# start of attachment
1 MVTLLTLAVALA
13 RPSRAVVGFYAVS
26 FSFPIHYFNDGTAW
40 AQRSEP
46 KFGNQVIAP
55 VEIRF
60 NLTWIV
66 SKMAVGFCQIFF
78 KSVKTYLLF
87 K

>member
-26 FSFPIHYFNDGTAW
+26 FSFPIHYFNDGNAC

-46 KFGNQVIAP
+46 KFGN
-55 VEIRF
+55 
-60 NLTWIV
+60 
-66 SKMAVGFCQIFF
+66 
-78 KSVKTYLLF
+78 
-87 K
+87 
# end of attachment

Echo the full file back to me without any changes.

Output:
1 MVTLLTLAVALA
13 RPSRAVVGFYAVS
26 FSFPIHYFNDGTAW
40 AQRSEP
46 KFGNQVIAP
55 VEIRF
60 NLTWIV
66 SKMAVGFCQIFF
78 KSVKTYLLF
87 K

>member
-26 FSFPIHYFNDGTAW
+26 FSFPIHYFNDGNAC

-46 KFGNQVIAP
+46 KFGN
-55 VEIRF
+55 
-60 NLTWIV
+60 
-66 SKMAVGFCQIFF
+66 
-78 KSVKTYLLF
+78 
-87 K
+87 